Written Answers. - Homeless Children.

Dick Spring

Ceist:

142 Mr. Spring asked the Minister for Health if he will outline the specific plans if any, his Department have to further expand services for homeless children in (1) the urban areas outside Dublin and (2) rural areas throughout the country; and if he will publish a timetable for this expansion.

Dick Spring

Ceist:

143 Mr. Spring asked the Minister for Health if, in light of the fact that the recent expansion of services for homeless children still does not meet the needs of that population, he will outline the specific plans, if any, his Department have for further expansion of these services; and if he will publish a timetable for the implementation of these reforms.

I propose to take Questions Nos. 142 and 143 together.

As I indicated in response to a question from the Deputy on 3 March last, the Government have initiated a wide ranging package of developments with a view to effecting substantial improvements in the availability of services and accommodation for the young homeless. The aim of this programme is to ensure that no young person should have to sleep rough on the streets of our cities and towns.
I am pleased to inform the House that considerable progress is being made. Over 40 additional places for the young homeless are being provided in Dublin; 12 of these are already available and I expect the balance to be in place shortly. New services are also being developed in Cork, Athlone, Limerick, Galway and Sligo which will provide about 30 extra places.
Amongst the important new developments in the Eastern Health Board area are: a new emergency hostel providing 10 places for homeless girls is now in place at Sherrard House, Dublin 1; a new therapeutic unit for 8 difficult adolescents (boys and girls) operated by the Eastern Health Board near Naas Co. Kildare will open shortly; a new residential unit for 10 boys to be operated by the Los Angeles Society is due to open in Dalkey in June 1992; the hostel for homeless boys run by the Catholic Social Service Conference has been re-located from Percy Place to newly refurbished accommodation at Eccles Street resulting in an increase from 10 to 12 in the number of places; a new after-care service for up to 4 boys leaving that hostel has been established at Lennox Street.
In addition, the Eastern Health Board are taking a number of other initiatives, including: the establishment of an "after hours" social work service to deal exclusively with the young homeless; a "Carers for Young People Scheme" to provide family care for adolescents who have had difficulty adapting to other settings; and developing other short term accommodation such as digs, sheltered flats and semi-independent living accommodation.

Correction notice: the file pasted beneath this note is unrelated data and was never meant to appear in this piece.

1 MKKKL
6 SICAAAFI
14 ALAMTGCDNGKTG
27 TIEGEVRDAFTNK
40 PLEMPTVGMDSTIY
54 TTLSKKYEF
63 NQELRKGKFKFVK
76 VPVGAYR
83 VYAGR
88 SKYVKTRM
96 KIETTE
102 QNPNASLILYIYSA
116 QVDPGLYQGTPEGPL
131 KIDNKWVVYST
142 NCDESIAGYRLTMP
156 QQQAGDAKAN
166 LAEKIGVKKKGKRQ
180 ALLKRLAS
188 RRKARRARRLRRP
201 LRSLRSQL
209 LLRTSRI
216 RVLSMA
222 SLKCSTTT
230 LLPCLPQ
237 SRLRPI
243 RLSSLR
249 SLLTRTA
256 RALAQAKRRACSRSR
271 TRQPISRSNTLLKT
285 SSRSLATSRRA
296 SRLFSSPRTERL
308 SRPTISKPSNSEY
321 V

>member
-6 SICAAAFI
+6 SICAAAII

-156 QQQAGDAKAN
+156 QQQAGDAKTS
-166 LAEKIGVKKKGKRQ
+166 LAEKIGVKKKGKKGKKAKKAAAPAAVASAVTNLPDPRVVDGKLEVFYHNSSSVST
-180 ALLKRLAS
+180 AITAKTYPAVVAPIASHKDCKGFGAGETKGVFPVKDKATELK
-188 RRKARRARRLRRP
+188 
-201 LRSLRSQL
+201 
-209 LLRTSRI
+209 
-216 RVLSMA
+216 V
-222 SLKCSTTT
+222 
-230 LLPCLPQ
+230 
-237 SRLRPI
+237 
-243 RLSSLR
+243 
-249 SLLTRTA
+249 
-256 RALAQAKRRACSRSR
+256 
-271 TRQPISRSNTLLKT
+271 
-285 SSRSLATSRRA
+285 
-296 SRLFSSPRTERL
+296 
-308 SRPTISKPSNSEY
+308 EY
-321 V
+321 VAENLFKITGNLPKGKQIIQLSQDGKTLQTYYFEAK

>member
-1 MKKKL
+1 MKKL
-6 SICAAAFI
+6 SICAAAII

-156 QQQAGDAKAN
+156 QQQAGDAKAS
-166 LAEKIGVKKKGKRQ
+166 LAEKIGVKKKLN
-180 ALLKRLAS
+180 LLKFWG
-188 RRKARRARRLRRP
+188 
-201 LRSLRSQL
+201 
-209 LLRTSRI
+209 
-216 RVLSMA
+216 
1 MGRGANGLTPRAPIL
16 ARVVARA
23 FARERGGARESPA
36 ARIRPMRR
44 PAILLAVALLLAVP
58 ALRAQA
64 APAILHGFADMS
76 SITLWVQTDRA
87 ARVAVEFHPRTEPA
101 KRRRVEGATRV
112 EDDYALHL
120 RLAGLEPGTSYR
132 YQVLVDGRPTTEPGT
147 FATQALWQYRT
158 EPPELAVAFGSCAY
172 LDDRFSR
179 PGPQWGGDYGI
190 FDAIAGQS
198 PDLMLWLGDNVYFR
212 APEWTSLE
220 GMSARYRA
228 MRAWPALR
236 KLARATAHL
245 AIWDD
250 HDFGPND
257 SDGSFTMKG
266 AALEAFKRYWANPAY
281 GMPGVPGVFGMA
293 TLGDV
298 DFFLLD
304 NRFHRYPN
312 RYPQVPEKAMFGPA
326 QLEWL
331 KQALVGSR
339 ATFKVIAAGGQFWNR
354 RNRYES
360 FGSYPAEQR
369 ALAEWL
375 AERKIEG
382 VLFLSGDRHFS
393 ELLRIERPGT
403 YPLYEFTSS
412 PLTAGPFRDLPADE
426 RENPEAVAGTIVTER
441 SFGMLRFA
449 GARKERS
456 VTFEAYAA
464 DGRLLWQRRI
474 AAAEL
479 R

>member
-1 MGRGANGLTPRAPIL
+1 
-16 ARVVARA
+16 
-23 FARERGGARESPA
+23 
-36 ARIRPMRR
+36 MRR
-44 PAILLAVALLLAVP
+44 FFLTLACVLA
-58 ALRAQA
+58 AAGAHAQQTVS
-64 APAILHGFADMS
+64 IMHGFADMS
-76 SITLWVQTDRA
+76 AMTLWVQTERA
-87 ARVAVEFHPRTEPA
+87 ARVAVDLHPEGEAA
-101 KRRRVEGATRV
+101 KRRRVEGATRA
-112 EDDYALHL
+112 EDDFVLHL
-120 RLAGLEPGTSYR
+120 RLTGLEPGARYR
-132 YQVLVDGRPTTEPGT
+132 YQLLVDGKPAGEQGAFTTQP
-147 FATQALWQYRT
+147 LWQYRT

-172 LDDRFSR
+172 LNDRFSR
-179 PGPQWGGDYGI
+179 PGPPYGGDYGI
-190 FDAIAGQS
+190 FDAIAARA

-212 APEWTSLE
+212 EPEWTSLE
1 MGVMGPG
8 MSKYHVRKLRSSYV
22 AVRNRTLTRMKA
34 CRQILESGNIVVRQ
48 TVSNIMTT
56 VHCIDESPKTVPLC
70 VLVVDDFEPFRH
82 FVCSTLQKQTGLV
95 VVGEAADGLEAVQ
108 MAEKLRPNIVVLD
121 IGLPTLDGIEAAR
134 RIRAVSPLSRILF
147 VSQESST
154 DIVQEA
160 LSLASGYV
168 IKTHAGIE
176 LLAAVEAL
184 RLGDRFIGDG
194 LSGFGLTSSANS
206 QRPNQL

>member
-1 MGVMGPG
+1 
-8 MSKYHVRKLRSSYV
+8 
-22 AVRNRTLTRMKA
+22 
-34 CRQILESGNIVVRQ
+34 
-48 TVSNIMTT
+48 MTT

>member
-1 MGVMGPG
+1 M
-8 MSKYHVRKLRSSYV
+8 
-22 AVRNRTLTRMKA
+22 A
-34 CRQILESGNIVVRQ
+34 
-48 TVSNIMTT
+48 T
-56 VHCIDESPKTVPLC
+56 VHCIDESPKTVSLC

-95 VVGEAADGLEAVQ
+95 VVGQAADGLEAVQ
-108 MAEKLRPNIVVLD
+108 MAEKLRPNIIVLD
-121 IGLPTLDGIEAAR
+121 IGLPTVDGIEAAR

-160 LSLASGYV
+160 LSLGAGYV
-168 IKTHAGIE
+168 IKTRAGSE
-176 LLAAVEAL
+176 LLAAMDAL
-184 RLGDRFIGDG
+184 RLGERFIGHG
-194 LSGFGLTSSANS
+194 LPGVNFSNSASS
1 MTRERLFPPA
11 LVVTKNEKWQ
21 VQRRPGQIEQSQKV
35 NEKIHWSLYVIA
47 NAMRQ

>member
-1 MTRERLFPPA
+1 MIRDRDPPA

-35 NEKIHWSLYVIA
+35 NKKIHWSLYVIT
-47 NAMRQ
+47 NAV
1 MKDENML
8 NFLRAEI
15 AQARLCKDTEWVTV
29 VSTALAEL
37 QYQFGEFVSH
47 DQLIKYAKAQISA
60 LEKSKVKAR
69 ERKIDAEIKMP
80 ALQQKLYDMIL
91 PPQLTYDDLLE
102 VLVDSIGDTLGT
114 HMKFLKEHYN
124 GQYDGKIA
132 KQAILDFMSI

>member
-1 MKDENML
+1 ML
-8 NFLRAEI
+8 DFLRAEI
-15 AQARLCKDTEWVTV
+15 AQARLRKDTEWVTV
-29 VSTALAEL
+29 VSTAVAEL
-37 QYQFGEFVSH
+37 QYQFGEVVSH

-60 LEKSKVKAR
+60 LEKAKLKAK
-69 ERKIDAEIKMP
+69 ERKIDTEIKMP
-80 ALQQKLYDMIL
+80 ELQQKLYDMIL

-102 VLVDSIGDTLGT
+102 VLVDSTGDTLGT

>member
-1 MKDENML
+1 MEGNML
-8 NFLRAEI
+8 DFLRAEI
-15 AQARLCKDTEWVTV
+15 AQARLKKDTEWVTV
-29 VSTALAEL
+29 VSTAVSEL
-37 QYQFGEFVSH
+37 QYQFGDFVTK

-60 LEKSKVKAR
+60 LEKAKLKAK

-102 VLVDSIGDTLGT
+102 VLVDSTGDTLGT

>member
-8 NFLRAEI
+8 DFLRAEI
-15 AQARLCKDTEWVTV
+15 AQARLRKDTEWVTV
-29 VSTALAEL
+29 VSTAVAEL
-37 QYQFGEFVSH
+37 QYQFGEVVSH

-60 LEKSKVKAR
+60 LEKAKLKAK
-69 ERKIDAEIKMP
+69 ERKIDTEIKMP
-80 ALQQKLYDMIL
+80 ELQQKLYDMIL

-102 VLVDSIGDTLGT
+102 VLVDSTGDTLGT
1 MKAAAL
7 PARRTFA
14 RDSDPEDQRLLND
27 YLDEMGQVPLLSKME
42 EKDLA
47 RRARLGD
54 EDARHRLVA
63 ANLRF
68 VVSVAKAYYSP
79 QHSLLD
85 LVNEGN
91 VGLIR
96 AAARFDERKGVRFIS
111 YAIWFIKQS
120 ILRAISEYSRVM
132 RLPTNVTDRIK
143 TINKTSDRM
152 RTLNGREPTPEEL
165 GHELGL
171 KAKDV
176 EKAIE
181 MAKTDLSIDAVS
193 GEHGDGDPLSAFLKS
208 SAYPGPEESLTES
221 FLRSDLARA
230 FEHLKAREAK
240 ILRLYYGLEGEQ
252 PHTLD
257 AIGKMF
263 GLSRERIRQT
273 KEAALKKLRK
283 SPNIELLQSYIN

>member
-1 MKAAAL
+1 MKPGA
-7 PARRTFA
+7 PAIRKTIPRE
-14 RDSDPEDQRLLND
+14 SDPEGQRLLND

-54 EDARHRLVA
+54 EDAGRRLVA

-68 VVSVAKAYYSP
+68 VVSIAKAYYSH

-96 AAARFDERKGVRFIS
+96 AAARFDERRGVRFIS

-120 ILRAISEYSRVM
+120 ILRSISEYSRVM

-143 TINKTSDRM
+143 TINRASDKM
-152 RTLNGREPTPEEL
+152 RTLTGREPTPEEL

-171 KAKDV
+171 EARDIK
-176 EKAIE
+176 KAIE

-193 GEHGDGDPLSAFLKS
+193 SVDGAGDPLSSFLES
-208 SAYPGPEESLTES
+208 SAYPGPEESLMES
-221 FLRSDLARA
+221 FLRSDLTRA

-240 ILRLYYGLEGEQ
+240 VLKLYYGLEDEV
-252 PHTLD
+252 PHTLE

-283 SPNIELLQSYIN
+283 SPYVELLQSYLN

While the problem of youth homelessness arises mainly in the Dublin area, it is not, of course, confined to that area. Discussions have been held with the Chief Executive Officers of the other health boards concerning appropriate measures to assist the young homeless in their areas. The aim is to ensure, as far as possible, that each health board is self-sufficient in residential places. This is fully in keeping with the Child Care Act and the new obligations it imposes on health boards to provide accommodation for homeless children. Progress is being made on a number of fronts: a new hostel for homeless youth is being established in Athlone by a voluntary group in association with the Midland Health Board; a new residential service for 8-10 adolescent boys is being developed near Limerick by the Mid-Western Health Board; additional places have been provided at Stranorlar, Co. Donegal for children and adolescents with behavioural problems; a new hostel for homeless youngsters is being developed in Sligo by a voluntary body with support from the North-Western Health Board; the building of a new residential unit for teenage boys in Cork city is now completed and will open shortly. A specialised foster care programme for difficult children is also being developed by the Southern Health Board; and a new hostel for homeless girls is being developed in Galway by the Western Health Board in association with a local voluntary group.
When all of these developments are fully in place, they will represent a substantial addition to the range of facilities and services currently available to assist the young homeless. As the Deputy can see from the developments which I have outlined, the problem of youth homelessness is being targeted by the Government for particular attention. I might add that the need for further facilities to deal with this problem is being urgently examined by the health boards in consultation with the relevant voluntary agencies in the context of the additional £2 million for child care set aside in the budget.